Why did the big brands miss this? Because they haven't been looking for it. They are generally too content with minor changes year to year.Faxie wrote: ↑Wed Jul 03, 2019 6:59 pmHow's that? The stuff is stronger, and that's it.
Why don't you give your thoughts about why the big brands just happened to miss this new development?
As to materials being stronger not being a big deal. I would consider things like the current strutless kites a major change in kite design. How many big brand kites have you seen footage of someone pinwheeling the kite while riding and letting the kite sit stalled into perfect hover straight downwind, then shoot off in whatever desired direction? Or successful production sizes down to 2.2m! These are already achieved and are so far outside the thinking of the big brands. New materials with difference in weight, strength, and rigidity can only allow further departure from what the big brands are willing to risk.
If the bladder and outer material work in tandem for rigidity and handle much higher pressures as mentioned, it can mean drastic reduction in tube size while still achieving the structural rigidity of today's kites. Designs could look as different as Bruno's high pressure tube kite with inflated trailing edge. Untearable fabric has big implications for simple quick kite repair when you do manage to get a puncture.
Even using similar overall planform as our current three strut kites but with significantly smaller tubes, potentially very little scuff guarding resulting in a fraction of the weight could lead to kites that drastically outperform what we are used to now.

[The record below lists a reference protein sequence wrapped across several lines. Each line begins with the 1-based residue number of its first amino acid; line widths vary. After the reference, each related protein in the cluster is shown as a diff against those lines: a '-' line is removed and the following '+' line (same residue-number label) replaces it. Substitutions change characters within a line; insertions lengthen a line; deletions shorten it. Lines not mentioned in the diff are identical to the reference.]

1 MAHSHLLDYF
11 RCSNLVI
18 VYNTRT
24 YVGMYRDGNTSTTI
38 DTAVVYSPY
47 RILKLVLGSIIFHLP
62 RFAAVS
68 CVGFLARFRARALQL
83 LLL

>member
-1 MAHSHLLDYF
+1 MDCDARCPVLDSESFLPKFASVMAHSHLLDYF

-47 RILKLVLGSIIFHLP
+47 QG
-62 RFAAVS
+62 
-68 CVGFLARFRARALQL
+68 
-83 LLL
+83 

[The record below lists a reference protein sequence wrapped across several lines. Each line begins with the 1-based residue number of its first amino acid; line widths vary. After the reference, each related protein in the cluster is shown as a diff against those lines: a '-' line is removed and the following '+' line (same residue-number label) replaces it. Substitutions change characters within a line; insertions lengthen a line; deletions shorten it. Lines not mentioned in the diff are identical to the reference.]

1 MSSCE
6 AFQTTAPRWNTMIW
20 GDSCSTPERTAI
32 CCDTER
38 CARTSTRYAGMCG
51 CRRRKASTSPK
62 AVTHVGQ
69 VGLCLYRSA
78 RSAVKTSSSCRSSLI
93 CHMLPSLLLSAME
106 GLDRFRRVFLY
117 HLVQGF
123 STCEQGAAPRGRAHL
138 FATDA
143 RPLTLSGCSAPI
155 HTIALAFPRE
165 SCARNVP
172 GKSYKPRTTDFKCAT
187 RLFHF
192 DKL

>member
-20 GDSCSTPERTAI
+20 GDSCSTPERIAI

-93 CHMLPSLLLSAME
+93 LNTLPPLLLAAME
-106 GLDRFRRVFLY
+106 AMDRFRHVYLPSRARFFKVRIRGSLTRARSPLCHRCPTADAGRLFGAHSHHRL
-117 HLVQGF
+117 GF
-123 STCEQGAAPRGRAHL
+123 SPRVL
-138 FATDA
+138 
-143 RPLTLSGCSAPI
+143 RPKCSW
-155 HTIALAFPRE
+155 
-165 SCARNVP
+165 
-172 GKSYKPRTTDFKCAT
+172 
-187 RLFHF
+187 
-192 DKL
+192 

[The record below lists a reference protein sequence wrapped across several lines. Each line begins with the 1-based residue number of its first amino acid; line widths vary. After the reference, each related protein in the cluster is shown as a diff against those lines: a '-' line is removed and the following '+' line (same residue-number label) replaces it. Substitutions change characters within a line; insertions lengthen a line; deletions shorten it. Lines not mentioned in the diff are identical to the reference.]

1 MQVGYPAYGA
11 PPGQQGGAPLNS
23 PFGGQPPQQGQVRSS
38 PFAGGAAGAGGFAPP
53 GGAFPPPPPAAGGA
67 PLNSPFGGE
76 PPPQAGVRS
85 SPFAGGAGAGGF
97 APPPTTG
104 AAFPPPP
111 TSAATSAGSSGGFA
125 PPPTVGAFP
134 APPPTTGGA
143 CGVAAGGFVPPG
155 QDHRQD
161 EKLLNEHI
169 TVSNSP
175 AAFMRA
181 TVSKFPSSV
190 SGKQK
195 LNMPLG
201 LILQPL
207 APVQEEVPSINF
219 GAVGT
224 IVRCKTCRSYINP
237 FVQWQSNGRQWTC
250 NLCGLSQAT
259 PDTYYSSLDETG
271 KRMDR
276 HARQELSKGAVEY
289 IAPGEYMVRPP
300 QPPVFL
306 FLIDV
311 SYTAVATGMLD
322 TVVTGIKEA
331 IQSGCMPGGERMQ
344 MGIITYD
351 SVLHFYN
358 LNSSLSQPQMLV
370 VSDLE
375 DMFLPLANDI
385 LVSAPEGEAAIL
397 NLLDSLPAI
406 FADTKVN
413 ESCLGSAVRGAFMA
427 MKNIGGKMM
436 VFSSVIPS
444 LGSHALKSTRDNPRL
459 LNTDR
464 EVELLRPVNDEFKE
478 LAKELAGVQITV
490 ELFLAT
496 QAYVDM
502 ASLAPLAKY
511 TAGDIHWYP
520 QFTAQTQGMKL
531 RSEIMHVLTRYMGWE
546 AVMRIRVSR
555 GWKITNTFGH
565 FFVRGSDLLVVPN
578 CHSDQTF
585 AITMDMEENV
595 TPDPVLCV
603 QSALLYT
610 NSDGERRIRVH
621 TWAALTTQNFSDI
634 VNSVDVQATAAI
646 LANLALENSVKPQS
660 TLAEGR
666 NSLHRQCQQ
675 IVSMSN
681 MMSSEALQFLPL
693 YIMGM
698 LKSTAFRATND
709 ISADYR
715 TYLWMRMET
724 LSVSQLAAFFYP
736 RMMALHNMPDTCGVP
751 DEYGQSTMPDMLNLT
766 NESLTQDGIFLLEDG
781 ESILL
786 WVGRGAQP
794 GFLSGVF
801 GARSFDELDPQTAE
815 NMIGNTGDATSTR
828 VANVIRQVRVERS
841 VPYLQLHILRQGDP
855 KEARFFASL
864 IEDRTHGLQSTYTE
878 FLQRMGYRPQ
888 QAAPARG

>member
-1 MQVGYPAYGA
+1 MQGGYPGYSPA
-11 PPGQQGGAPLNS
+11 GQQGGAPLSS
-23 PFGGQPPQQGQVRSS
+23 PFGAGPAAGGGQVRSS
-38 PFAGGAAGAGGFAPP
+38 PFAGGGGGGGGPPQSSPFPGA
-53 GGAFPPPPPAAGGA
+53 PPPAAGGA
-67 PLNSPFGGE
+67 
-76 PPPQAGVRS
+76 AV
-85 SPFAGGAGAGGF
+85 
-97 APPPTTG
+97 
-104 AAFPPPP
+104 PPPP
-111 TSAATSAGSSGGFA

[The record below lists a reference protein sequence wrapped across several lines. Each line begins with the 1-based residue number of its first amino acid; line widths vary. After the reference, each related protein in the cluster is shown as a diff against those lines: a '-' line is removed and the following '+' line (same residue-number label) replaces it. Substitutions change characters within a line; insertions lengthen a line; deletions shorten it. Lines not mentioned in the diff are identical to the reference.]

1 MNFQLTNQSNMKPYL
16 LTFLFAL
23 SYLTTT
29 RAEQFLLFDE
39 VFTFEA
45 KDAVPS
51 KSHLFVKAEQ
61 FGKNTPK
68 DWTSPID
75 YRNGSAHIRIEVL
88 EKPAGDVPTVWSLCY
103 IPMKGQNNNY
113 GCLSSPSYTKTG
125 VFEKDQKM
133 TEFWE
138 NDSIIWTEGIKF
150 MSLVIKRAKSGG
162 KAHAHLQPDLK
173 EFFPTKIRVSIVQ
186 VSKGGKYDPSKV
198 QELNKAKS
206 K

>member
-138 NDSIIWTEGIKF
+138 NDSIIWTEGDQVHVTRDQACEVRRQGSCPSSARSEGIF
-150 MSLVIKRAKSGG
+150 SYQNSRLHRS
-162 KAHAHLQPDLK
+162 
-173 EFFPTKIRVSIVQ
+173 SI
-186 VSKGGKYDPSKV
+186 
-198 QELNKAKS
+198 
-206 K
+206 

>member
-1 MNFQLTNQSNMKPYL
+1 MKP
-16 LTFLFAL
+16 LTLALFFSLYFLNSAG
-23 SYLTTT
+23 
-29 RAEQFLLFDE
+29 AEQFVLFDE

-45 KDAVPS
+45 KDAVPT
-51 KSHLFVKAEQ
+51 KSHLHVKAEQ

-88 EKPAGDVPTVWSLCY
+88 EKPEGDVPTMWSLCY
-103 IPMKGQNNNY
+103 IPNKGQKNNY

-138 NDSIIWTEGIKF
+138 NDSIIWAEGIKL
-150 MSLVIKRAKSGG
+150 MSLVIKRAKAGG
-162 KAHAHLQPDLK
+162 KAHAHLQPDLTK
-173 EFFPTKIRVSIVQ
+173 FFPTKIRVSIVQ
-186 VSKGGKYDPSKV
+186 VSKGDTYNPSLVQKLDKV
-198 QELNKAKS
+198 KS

I'm already on a 8m in winds that traditional TT riders need an 18m, I go faster at better angles and have three times the dexterity. Not sure why you want to put up such a negative attitude toward something that has the potential to transform our sport yet another major step.
Quad ripstop was heralded by the big boys as an absolute reason to buy their stuff. It really didnt change anything. Dynema lines are THE ONE TRUE invention that has made this entire sport possible. Incorporating the same material into our fabrics is not simply another nylon thread in our ripstop, it could very much render all of our current big brand kites to the bargain end of the used kite market inside a couple years of production..... and thats if they simply rebuild the same designs we have now. I tend to think there are a few mad scientists out there that will not be satisfied to stop there.